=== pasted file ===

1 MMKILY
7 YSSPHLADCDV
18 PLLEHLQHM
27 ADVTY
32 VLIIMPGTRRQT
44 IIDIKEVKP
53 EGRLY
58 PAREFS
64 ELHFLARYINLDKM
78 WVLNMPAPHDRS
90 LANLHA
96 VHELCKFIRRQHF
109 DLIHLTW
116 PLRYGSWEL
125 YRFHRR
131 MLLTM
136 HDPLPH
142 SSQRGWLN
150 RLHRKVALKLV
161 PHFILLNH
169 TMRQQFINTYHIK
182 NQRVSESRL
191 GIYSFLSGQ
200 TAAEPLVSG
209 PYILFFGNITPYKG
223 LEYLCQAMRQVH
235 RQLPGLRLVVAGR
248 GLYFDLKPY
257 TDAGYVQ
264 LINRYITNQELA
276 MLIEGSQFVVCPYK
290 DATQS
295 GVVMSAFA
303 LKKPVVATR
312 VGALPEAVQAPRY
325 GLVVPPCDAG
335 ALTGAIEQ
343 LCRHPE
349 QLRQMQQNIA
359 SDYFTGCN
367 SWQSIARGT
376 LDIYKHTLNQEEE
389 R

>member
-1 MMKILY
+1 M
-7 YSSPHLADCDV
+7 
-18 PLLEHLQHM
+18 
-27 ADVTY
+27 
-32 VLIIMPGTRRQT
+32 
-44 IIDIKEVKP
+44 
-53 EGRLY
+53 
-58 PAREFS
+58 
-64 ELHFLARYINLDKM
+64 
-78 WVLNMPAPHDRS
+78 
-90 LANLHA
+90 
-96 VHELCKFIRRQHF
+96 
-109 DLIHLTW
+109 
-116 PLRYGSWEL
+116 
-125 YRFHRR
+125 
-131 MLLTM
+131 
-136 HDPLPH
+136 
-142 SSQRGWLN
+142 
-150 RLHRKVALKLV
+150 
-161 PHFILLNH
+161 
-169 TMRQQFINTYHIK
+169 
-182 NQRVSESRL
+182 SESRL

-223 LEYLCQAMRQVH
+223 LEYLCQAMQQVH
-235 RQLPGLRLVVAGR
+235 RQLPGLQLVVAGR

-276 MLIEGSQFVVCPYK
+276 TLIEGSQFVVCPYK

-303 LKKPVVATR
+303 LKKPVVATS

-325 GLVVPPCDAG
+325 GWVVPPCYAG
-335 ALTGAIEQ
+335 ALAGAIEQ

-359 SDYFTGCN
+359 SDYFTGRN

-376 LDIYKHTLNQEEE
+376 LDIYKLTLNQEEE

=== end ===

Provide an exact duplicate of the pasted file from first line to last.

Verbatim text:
1 MMKILY
7 YSSPHLADCDV
18 PLLEHLQHM
27 ADVTY
32 VLIIMPGTRRQT
44 IIDIKEVKP
53 EGRLY
58 PAREFS
64 ELHFLARYINLDKM
78 WVLNMPAPHDRS
90 LANLHA
96 VHELCKFIRRQHF
109 DLIHLTW
116 PLRYGSWEL
125 YRFHRR
131 MLLTM
136 HDPLPH
142 SSQRGWLN
150 RLHRKVALKLV
161 PHFILLNH
169 TMRQQFINTYHIK
182 NQRVSESRL
191 GIYSFLSGQ
200 TAAEPLVSG
209 PYILFFGNITPYKG
223 LEYLCQAMRQVH
235 RQLPGLRLVVAGR
248 GLYFDLKPY
257 TDAGYVQ
264 LINRYITNQELA
276 MLIEGSQFVVCPYK
290 DATQS
295 GVVMSAFA
303 LKKPVVATR
312 VGALPEAVQAPRY
325 GLVVPPCDAG
335 ALTGAIEQ
343 LCRHPE
349 QLRQMQQNIA
359 SDYFTGCN
367 SWQSIARGT
376 LDIYKHTLNQEEE
389 R

>member
-1 MMKILY
+1 M
-7 YSSPHLADCDV
+7 
-18 PLLEHLQHM
+18 
-27 ADVTY
+27 
-32 VLIIMPGTRRQT
+32 
-44 IIDIKEVKP
+44 
-53 EGRLY
+53 
-58 PAREFS
+58 
-64 ELHFLARYINLDKM
+64 
-78 WVLNMPAPHDRS
+78 
-90 LANLHA
+90 
-96 VHELCKFIRRQHF
+96 
-109 DLIHLTW
+109 
-116 PLRYGSWEL
+116 
-125 YRFHRR
+125 
-131 MLLTM
+131 
-136 HDPLPH
+136 
-142 SSQRGWLN
+142 
-150 RLHRKVALKLV
+150 
-161 PHFILLNH
+161 
-169 TMRQQFINTYHIK
+169 
-182 NQRVSESRL
+182 SESRL

-223 LEYLCQAMRQVH
+223 LEYLCQAMQQVH
-235 RQLPGLRLVVAGR
+235 RQLPGLQLVVAGR

-276 MLIEGSQFVVCPYK
+276 TLIEGSQFVVCPYK

-303 LKKPVVATR
+303 LKKPVVATS

-325 GLVVPPCDAG
+325 GWVVPPCYAG
-335 ALTGAIEQ
+335 ALAGAIEQ

-359 SDYFTGCN
+359 SDYFTGRN

-376 LDIYKHTLNQEEE
+376 LDIYKLTLNQEEE